bookshelves: autumn-2013, classic, historical-fiction, published-1385, poetry, epic-proportions, war, radio-4x, lit-richer, troy, love, medieval5c-16c, ancient-history
Recommended for: Laura, Susanna
Read from October 18 to 21, 2013
Listen here: http://www.bbc.co.uk/iplayer/episode/...
BBC BLURB: Dramatisation of Chaucer's Troilus and Criseyde.
One of the great works of English literature, this powerful, compelling story explores love from its first tentative beginnings through to passionate sensuality and eventual tragic disillusionment. Lavinia Greenlaw's new version for radio brings Chaucer's language up-to-date for a modern audience while remaining true to his original poetic intention.
After seeing the beautiful widow Criseyde at the temple in Troy, Troilus falls instantly in love with her. Inexperienced in love, he is unable to act on his feelings and locks himself in his room to compose love songs. Pandarus, worried for his friend, eventually persuades Troilus to tell him why he is so miserable and is delighted to hear that the cause is Troilus' love for his niece Criseyde.
Worried about her reputation, Criseyde is at first reluctant to enter into a relationship with Troilus. After much cajoling and manipulation, she reluctantly comes around to the idea. Pandarus is frustrated that the relationship is moving too slowly and engineers a complex plan to get Criseyde and Troilus in bed together.
Troilus ...... Tom Ferguson
Criseyde ...... Maxine Peake
Pandarus ...... Malcolm Raeburn
Servant/Friend ...... Kathryn Hunt
Calchas/Servant ...... Kevin Doyle
Priam/Servant ...... Terence Mann
Hector/Diomede ...... Declan Wilson
With music composed by Gary Yershon and performed by Ehsan Emam, Tim
Williams and Mike Dale.
1. Criseyde is a young widow, so her uncle Pandarus introduces her to Trojan hero Troilus.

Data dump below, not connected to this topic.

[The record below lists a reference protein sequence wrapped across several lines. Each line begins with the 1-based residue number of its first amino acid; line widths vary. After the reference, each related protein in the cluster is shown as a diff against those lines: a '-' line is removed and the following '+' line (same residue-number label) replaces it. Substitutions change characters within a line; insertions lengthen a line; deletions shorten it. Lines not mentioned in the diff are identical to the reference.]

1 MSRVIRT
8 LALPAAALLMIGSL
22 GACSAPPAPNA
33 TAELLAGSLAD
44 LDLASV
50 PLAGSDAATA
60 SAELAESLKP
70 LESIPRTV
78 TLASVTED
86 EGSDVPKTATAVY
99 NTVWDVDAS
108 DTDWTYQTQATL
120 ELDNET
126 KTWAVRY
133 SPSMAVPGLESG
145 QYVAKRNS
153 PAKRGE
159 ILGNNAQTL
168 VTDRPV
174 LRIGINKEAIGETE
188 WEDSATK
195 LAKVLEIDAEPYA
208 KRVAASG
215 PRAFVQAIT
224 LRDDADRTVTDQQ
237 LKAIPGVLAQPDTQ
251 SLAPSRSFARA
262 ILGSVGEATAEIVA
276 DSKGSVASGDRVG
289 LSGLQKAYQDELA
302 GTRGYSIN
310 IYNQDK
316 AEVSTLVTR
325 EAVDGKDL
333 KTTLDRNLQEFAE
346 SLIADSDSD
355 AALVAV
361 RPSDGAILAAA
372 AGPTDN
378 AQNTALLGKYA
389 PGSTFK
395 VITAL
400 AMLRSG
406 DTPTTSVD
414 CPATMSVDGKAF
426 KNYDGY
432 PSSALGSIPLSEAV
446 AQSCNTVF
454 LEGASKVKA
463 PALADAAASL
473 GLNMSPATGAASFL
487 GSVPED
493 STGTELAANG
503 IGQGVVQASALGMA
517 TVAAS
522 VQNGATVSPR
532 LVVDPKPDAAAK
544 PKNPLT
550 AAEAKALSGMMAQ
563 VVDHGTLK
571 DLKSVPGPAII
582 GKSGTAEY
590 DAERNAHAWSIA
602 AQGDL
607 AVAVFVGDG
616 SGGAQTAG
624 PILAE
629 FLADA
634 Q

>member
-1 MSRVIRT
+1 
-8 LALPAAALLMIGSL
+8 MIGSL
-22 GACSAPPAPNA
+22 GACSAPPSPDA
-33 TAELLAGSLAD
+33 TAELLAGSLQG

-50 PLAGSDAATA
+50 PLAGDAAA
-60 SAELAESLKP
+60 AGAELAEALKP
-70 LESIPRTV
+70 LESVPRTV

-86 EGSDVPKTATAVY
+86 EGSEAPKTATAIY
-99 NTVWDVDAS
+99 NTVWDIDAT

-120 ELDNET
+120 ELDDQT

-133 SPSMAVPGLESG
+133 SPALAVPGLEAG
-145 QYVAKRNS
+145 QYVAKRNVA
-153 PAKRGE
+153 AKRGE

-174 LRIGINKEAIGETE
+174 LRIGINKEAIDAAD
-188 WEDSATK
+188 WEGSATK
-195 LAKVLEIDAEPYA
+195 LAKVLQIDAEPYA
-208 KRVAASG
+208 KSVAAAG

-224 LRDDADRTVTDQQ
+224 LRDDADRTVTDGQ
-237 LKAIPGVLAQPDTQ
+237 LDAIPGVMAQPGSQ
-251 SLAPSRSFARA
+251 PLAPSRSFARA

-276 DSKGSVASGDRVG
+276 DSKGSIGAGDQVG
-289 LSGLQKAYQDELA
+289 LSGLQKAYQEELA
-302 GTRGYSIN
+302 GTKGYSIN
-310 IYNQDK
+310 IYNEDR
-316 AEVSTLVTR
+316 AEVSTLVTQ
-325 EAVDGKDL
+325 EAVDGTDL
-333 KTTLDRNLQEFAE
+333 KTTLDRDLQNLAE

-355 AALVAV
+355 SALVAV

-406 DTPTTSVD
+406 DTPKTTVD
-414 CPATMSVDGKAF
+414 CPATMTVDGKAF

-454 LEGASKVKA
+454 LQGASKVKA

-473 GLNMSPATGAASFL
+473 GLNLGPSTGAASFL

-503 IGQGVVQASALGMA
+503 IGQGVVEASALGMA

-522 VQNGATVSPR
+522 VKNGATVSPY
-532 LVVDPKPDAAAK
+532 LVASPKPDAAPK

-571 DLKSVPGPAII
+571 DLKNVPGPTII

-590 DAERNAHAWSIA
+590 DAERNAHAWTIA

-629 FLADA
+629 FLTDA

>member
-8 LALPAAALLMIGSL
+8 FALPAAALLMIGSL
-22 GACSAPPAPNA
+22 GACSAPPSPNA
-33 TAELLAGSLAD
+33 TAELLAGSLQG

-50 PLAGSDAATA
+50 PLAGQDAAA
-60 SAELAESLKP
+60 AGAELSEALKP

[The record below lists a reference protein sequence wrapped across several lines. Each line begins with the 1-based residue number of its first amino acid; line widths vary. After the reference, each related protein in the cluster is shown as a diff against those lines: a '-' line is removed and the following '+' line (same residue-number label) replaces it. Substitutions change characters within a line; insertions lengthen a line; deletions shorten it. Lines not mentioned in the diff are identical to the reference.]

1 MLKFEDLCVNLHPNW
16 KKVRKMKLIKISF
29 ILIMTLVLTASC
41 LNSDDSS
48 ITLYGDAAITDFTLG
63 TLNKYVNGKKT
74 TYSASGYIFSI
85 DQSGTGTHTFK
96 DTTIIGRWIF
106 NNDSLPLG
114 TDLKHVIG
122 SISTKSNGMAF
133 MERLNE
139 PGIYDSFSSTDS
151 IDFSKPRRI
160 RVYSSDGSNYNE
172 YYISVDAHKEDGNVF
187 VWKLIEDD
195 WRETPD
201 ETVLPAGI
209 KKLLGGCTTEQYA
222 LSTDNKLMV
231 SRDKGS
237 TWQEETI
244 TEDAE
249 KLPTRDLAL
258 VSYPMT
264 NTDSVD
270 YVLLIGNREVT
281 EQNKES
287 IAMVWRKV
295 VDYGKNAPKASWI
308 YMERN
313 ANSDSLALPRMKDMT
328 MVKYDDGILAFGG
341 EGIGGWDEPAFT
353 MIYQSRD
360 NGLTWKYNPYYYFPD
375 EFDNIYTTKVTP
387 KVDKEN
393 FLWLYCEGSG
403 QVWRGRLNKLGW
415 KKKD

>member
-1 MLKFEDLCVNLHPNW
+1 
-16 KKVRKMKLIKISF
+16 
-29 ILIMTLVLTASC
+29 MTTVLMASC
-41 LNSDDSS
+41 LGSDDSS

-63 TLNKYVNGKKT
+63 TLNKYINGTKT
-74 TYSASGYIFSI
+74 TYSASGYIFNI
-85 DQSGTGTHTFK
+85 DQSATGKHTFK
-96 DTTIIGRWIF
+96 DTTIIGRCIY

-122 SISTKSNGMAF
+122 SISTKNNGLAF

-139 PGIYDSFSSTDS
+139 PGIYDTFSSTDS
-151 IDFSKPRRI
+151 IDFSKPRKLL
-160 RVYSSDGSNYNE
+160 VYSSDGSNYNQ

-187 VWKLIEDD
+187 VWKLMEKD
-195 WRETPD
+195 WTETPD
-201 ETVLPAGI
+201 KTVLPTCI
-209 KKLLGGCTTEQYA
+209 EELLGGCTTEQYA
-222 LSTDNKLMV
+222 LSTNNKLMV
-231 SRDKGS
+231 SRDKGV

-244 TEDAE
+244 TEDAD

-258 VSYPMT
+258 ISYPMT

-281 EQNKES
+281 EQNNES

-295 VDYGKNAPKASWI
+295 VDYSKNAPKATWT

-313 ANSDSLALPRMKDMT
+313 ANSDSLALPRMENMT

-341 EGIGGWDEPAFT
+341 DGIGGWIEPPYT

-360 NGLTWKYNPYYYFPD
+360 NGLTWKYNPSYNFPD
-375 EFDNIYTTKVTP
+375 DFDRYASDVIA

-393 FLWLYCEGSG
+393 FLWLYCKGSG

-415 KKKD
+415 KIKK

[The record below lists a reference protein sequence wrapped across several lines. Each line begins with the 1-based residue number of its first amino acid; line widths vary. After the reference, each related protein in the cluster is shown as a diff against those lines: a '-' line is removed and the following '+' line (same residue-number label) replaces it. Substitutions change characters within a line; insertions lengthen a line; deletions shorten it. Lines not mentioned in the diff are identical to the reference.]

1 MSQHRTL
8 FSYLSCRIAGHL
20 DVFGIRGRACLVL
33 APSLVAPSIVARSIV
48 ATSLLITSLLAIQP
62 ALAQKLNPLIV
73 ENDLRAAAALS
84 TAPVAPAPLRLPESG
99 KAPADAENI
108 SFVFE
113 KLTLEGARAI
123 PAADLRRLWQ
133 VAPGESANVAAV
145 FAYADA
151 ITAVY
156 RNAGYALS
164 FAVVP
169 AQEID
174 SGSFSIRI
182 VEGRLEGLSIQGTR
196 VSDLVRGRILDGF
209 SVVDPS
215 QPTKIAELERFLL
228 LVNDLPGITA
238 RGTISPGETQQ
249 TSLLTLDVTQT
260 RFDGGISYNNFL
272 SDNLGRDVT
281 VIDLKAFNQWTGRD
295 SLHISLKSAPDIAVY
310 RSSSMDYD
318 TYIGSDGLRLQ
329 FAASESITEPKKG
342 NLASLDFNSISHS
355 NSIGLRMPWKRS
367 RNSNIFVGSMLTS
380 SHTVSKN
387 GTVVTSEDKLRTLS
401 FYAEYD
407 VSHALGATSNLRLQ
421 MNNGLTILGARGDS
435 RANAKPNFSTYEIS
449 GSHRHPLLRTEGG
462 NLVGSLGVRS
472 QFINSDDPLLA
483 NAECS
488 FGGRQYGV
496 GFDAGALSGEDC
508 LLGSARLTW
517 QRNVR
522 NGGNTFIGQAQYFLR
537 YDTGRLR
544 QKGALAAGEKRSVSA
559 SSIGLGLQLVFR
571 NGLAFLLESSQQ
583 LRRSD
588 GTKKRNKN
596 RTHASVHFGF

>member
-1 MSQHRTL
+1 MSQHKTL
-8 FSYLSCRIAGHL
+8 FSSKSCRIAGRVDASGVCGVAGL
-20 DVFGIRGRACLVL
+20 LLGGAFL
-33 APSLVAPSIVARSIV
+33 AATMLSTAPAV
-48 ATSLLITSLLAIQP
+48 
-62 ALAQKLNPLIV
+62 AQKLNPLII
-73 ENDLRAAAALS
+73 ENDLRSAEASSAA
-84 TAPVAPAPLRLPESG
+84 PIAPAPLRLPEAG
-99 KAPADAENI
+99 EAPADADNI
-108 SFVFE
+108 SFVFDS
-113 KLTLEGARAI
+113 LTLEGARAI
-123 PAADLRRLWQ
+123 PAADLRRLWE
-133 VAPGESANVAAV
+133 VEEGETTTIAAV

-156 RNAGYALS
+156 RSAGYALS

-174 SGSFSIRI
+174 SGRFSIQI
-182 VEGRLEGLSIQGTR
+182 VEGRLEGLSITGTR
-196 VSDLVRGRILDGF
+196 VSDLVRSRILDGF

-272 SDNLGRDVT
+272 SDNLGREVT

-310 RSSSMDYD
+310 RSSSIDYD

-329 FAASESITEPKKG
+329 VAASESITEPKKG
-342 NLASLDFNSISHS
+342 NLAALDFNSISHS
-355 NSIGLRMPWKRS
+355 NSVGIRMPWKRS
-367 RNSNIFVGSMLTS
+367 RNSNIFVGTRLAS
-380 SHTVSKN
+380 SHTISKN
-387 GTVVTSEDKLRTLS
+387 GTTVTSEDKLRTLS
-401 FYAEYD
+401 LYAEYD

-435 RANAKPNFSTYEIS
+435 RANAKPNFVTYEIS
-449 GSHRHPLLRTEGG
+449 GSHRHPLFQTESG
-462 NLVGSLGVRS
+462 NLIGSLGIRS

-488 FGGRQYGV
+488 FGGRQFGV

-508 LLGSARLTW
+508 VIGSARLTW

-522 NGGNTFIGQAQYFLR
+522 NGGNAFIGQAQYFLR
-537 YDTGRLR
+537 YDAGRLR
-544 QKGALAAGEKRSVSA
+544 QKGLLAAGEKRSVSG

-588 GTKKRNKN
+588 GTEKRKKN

2. Troilus and Criseyde are in love, but she's about to be handed over to the Greeks.
Directed by Susan Roberts....Continua
This undoubtedly is a very attractive subject. The poem is beautiful and comprehensive in its approach to human relationships. Troilus, though depicted as a strong, virile young warrior, often appears weak and sloppy. But this is how the love affair has affected him. He can think of nothing else; his mind is occupied with Criseyde. He cannot concentrate. Like many a young lover he even threatens to kill himself because he is completely overwhelmed, and controlled by love for Criseyde. We might like to see a more bold, and unaffected, hero but Chaucer has got it right - this is more true to life. This is the effect love has upon its victim - it incapacitates. Nothing and no one else matters.
Toilus' friend, Pandarus, is a real character! He has so much life, so much feeling, so much imagination in his approach to a solution to Troilus' problem. He is full of humour one moment. The next he is suffering with Troilus. Then a moment later he's witty and laughing.
Criseyde is a disappointment, to say the least (But then we know she's going to fail Troilus - the back cover gives it all away. Why do publishers do that? - it spoils it for the reader who doesn't know the story!). The change, however, is so sudden it surprises. There is no sign of it coming in their love making. She doesn't intend to be unfaithful, but unexpected circumstances challenge her commitment to Troilus, and the temptation is too strong for her.
One surprise - and a matter of great delight for me - was to find in such a massive poem a long theological discussion on Free Will and Foreknowledge. To encounter such a subject dealt with in this type of poem was a real surprise, and Chaucer controls the discussion magnificently. Many a theologian has written a long, boring, and incomprehensible, tome on such a theme, but Chaucer manages to use the medium of a poem to make it easy to understand!...Continua